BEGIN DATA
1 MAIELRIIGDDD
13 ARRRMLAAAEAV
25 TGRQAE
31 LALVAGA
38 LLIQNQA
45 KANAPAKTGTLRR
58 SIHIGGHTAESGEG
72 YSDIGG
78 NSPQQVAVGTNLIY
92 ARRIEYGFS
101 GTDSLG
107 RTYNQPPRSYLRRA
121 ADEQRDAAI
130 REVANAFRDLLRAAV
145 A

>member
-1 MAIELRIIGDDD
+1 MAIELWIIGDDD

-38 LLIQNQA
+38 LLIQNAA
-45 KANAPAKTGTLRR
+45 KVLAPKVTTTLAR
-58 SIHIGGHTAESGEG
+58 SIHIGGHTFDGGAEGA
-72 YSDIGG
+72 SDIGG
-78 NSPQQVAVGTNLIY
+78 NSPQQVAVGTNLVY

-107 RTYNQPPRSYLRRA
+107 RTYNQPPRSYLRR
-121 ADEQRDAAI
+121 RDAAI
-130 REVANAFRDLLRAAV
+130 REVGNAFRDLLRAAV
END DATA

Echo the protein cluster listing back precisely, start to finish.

1 MAIELRIIGDDD
13 ARRRMLAAAEAV
25 TGRQAE
31 LALVAGA
38 LLIQNQA
45 KANAPAKTGTLRR
58 SIHIGGHTAESGEG
72 YSDIGG
78 NSPQQVAVGTNLIY
92 ARRIEYGFS
101 GTDSLG
107 RTYNQPPRSYLRRA
121 ADEQRDAAI
130 REVANAFRDLLRAAV
145 A

>member
-1 MAIELRIIGDDD
+1 MAIELWIIGDDD

-38 LLIQNQA
+38 LLIQNAA
-45 KANAPAKTGTLRR
+45 KVLAPKVTTTLAR
-58 SIHIGGHTAESGEG
+58 SIHIGGHTFDGGAEGA
-72 YSDIGG
+72 SDIGG
-78 NSPQQVAVGTNLIY
+78 NSPQQVAVGTNLVY

-107 RTYNQPPRSYLRRA
+107 RTYNQPPRSYLRR
-121 ADEQRDAAI
+121 RDAAI
-130 REVANAFRDLLRAAV
+130 REVGNAFRDLLRAAV